Although this project is very long-term, and will hopefully develop for many years to come, it is off to a successful start and has already generated positive feedback from the women. Stairway Foundation is dedicated to working closely with these talented artisans, capacitating them with valuable skills and knowledge, thereby putting them in a more empowered position to stand up for their rights as women and as Indigenous Peoples.

My Summer Months


I was so busy in the Philippines with work and playing at the beach, that I did not have time to update my blog. What began as a two-month committment extended to a six-month period of volunteer work at Stairway Foundation, Inc. Despite not writing on my blog, I was busy writing several pieces for the Stairway Foundation website.

Stairway Foundation has a residential program for former street kids from Manila. I had the opportunity to care for one of the Stairway boys after jaw surgery. Having gone through jaw surgery myself, I was eager to help him in any way I could post-operation. The following is the story that I wrote about this incredible little boy:

"A New Smile, a New Voice, a New Taste"



A big part of my summer was working with Stairway Foundation's local scholarship students. Click here for a description of the program that I wrote for the website. I was in charge of preparing a curriculum of tutorial sessions for students struggling in English and Math. I taught several groups of students in different municipalities. At the end of the summer, we invited 25 of the most motivated and active scholarship students to attend a leadership camp entitled, "My Right to be a Leader." The following is the article that I wrote about the summer camp experience:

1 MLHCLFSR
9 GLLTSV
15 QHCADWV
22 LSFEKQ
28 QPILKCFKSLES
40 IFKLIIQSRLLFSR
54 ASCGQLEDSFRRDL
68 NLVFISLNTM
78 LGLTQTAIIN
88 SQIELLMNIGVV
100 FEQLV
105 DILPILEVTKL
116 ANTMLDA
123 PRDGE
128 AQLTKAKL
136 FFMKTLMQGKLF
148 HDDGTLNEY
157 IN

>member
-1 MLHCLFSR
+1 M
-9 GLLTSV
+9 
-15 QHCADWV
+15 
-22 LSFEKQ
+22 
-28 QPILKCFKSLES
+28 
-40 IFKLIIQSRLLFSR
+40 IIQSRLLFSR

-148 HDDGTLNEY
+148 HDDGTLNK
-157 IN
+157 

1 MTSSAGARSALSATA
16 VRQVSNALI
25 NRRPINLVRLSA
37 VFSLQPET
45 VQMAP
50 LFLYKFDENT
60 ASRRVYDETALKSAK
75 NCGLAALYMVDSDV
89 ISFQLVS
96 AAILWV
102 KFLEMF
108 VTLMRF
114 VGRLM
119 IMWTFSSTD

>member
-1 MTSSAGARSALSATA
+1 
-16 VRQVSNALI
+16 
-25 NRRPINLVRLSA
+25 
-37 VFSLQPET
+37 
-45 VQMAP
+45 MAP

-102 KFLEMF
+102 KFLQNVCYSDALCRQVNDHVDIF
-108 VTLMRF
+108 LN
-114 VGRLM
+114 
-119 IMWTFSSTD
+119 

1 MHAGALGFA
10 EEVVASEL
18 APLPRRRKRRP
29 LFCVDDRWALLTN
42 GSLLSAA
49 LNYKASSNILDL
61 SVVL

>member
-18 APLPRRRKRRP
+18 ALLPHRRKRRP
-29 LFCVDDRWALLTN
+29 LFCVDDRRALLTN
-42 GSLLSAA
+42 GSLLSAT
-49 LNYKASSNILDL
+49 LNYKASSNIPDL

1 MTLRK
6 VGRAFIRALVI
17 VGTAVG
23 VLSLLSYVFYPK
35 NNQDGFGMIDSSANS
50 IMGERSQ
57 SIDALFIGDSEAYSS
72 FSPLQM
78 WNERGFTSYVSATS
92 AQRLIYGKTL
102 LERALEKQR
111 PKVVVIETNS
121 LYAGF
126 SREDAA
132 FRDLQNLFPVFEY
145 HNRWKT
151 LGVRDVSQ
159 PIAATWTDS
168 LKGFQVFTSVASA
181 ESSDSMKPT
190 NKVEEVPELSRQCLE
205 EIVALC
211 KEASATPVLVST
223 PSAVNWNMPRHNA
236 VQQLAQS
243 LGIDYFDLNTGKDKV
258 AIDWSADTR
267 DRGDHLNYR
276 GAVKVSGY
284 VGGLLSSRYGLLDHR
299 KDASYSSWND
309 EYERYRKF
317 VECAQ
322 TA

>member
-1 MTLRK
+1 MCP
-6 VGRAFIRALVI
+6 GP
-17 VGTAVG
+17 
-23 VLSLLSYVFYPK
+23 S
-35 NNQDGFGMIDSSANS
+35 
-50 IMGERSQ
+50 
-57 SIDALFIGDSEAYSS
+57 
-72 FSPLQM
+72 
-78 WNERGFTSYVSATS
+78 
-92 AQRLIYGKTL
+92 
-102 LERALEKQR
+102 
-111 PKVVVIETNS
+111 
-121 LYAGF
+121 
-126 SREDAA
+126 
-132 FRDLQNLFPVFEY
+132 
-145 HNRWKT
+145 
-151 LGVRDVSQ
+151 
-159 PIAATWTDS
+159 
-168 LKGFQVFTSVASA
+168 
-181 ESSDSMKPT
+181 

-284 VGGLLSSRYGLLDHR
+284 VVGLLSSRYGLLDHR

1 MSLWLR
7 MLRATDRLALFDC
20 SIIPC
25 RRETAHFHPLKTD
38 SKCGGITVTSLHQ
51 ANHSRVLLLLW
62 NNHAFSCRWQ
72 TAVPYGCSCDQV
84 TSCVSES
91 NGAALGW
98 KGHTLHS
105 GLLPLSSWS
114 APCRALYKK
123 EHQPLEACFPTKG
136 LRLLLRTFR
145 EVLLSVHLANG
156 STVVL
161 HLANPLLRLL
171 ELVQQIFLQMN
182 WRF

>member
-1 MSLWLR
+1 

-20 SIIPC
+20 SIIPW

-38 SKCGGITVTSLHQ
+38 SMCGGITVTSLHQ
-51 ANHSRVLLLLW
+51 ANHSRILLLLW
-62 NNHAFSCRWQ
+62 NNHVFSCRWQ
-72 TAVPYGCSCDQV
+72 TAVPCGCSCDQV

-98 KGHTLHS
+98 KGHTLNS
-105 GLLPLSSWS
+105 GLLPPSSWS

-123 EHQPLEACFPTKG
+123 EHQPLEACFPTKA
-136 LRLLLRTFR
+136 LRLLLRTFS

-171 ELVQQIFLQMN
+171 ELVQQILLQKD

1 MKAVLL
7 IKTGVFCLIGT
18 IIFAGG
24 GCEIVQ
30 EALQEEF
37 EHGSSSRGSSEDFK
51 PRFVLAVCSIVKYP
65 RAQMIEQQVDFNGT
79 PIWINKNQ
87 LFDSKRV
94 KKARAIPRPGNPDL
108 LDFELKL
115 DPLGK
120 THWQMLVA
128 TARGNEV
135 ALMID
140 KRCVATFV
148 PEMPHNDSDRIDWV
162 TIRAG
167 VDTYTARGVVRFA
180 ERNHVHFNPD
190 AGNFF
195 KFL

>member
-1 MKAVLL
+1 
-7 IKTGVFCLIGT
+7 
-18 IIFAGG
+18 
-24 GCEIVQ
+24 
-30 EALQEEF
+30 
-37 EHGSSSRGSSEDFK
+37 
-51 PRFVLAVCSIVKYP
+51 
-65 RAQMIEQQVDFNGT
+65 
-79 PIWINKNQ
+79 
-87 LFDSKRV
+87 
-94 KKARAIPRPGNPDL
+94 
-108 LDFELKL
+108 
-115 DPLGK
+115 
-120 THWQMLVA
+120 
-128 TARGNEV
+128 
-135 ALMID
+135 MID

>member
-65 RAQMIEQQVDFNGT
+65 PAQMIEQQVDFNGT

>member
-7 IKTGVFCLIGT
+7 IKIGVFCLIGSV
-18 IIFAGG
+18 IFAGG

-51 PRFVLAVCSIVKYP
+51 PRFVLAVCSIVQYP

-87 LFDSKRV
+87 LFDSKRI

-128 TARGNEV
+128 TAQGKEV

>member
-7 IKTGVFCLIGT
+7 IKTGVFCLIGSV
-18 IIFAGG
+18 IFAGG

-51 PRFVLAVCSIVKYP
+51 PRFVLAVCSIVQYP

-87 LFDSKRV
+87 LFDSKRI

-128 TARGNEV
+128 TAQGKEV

"We Should Not Judge Other People, and Discriminate Them." -Stairway Scholar


Stairway Foundation is located in Puerto Galera, Oriental Mindoro. The property faces the ocean and backs up against the mountains that rise straight from the sea. It is a place of not only beauty, but serenity and acceptance. Life sometimes takes you exactly where you need to go, even if you don't know it yourself. I learned this lesson when I stumbled upon Stairway completely by chance, not knowing what I was getting myself into, and found a truly magical place where I could connect with people, learn a lot about myself and dive into work that is extremely meaningful to me. I hope that everyone has the opportunity to stumble upon their own oasis.

Sunday, February 6, 2011

The Year of the Rabbit

In my opinion, the monkey, ox, rooster or rat can't beat the rabbit in cuteness or cuddliness! After the ferocious year of the Tiger, 2011 will be more quiet, reflective and possibly more tame. I personally could use an uneventful year. In Chinese mythology the rabbit represents longevity and is thought to derive its power from the moon. The rabbit symbolizes graciousness, kindness, good manners and a sensitivity to beauty. Although the rabbit may seem timid and overly deliberate at times, the rabbit is very self-assured and occasionally conceited. But this rabbit doesn't look so narcissistic...


This year is my first Chinese New Year in Taiwan. I love holidays, and I love learning about holiday customs in new countries. I believe that one can learn so much about a culture from paying close attention to holiday traditions.

The Chinese New Year preparations began well ahead of time, as people shopped in Di-Hua Street, a narrow side street converted into the central lunar new year shopping area.

檢視較大的地圖